In enterohemorrhagic E. coli (EHEC) infection, Shiga toxin (Stx) is a major factor in bacterial virulence, but must work in tandem with other bacterial virulence factors to produce severe disease. Although the bacterial protein intimin, expressed by the type III secretion system of E. coli, has been proposed as one of the other major virulence factors, recent evidence indicates that intimin is not sufficient for virulence. The 2011 outbreak of sprout-related diarrhea/hemolytic uremic syndrome (HUS) was caused by an intimin-negative strain of E. coli. This Shiga toxin-producing E. coli (STEC) strain affected >3800 patients, of which >20% developed HUS. Though STEC infections are often more severe in children or the elderly, this outbreak caused severe disease in healthy adults as well. Therefore, there must be a re-evaluation of the importance of different pathogenic EHEC proteins and their interaction with the host to cause severe disease. Research into EHEC infection in humans has been hindered by the lack of a physiologically relevant model system. The development of the human intestinal enteroids as mimicking both normal physiology and pathophysiology offers a powerful research tool to study EHEC proteins that cause disease and lead to preventative or curative therapy. This proposal will use enteroids to characterize one of EHEC's major pathogenic proteins, EspP, as stimulating both Shiga toxin translocation and intestinal stem cell cytoprotection. The proposal is divided up into two major aims:
Aim 1 - Characterize the serine protease activity of EspP and its role in induction of macropinocytosis and Shiga toxin uptake. The two subaims will focus on functionally characterizing the serine protease activity and endocytosis of EspP in order to cause changes to host proteins.
Aim 2 - Characterize the effects of EspP on intestinal stem cells.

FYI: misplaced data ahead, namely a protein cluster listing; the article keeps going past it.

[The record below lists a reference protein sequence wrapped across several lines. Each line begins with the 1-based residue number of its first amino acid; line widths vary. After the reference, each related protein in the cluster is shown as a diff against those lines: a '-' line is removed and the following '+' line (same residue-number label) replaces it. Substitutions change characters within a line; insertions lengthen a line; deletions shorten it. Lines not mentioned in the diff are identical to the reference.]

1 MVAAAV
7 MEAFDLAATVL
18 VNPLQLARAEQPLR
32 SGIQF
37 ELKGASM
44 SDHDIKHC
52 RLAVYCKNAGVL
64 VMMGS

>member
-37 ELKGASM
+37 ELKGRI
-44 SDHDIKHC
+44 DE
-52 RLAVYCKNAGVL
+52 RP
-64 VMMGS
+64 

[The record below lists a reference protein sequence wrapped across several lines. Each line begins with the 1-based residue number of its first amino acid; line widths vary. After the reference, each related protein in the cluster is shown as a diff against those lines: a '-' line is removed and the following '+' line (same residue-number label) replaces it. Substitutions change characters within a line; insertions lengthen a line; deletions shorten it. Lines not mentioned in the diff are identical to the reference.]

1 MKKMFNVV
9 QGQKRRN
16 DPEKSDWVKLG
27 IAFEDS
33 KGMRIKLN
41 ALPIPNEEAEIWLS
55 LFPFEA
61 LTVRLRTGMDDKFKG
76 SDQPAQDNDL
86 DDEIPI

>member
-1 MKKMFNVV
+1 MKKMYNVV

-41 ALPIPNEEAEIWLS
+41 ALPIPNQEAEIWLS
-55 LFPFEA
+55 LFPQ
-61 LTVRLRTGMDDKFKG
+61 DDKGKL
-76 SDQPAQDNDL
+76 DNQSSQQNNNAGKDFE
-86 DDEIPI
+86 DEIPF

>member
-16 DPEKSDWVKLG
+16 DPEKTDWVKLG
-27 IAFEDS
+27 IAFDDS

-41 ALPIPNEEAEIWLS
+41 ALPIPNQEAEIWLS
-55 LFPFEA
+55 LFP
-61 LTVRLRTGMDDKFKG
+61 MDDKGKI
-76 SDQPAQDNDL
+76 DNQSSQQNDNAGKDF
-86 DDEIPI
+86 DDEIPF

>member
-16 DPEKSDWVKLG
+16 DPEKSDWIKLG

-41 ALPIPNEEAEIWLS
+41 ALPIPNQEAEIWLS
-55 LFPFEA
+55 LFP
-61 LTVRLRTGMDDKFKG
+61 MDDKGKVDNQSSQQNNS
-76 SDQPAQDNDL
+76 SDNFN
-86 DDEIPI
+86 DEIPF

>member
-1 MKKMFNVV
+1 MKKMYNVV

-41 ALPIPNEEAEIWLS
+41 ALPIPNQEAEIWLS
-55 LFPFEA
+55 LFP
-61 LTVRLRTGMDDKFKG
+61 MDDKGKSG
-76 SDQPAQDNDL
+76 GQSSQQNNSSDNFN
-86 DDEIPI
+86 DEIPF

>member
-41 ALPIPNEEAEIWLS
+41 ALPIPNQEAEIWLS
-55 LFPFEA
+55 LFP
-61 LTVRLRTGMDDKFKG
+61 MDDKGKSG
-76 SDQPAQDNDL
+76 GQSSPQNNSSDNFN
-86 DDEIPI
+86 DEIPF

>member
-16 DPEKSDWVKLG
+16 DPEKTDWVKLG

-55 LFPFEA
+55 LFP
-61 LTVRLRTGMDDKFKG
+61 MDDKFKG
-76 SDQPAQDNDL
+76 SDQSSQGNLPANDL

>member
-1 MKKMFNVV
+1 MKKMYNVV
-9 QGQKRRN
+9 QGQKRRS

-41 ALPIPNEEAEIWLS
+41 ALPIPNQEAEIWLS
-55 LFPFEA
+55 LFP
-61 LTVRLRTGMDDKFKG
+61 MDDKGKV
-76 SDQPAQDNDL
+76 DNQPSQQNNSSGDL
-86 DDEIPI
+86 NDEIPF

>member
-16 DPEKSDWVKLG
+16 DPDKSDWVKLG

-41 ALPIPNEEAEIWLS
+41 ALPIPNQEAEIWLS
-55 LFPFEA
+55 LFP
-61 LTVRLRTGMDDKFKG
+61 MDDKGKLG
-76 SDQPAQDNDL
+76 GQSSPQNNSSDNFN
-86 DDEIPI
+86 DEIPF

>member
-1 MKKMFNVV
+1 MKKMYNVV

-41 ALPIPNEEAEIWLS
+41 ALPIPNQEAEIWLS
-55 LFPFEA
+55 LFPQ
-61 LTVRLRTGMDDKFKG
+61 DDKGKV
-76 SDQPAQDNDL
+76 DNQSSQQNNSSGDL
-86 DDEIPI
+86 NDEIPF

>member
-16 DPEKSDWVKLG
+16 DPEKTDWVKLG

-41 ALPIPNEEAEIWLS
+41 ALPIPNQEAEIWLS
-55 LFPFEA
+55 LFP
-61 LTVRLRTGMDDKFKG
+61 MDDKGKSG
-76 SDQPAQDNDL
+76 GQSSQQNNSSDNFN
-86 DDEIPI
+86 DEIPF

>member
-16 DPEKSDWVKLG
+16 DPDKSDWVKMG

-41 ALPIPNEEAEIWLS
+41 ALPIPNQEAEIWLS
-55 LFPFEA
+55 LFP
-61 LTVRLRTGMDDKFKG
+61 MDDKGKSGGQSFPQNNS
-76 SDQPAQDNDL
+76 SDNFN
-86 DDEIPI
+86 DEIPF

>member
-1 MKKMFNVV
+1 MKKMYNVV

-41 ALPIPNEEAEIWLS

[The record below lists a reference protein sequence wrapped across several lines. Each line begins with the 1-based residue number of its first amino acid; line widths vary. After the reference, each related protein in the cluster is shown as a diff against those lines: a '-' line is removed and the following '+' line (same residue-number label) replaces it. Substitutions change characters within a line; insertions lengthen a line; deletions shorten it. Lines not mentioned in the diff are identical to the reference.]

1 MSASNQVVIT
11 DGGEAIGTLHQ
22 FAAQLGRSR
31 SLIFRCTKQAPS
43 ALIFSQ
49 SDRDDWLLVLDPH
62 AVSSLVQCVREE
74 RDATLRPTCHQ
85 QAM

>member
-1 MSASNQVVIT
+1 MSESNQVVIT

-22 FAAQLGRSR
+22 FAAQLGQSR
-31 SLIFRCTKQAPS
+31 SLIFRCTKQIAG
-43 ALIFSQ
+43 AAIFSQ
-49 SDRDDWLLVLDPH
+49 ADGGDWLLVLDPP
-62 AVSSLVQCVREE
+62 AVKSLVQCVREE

This aim will determine the role EspP plays in disrupting the intestinal stem cell niche and how it contributes to the cytoprotection of the non-EHEC-infected intestinal cells. This proposal will contribute to the understanding of EHEC infections in human disease as well as develop a novel model for intestinal host-pathogen interactions. The candidate is committed to understanding gastrointestinal (GI) physiology and pathophysiology and has been at the forefront of developing a human model for these studies at her institution. The results obtained from these proposed studies will form the basis of the candidate's independent research as she focuses on a future academic research career. Her mentoring committee comprised of renowned GI and microbial researchers, as well as the research environment in the Division of Gastroenterology at Johns Hopkins, are ideal for fostering her development and road to independence as she focuses on characterizing the pathogenic proteins of EHEC and develops a career in functional understanding of enteric pathogens.
Enterohemorrhagic Escherichia coli (EHEC) is a major life-threatening food borne pathogen for which is no currently available preventative or curative therapy. The EHEC-secreted protein, EspP, is involved in the uptake of Shiga toxins across the intestinal cells that can lead to systemic disease and renal failure and may be sufficient to cause EHEC-related infection, Shiga toxin virulence, as well as stimulating a cytoprotective effect of intestinal stem cells. Defining the functional characteristics of EspP, which shares >60% similarity with a family of pathogenic bacterial proteins, will provide valuable insight into: 1) te pathogenic functions of these proteins that are secreted by other major enteric bacteria (e.g. enteroaggregative E. coli, Shigella sp., Salmonella sp.), and 2) how intestinal stem cells are stimulated to regenerate and replace EHEC infected cells; a vital component in protecting us against enteric infections
|In, Julie G; Foulke-Abel, Jennifer; Estes, Mary K et al. (2016) Human mini-guts: new insights into intestinal physiology and host-pathogen interactions. Nat Rev Gastroenterol Hepatol 13:633-642|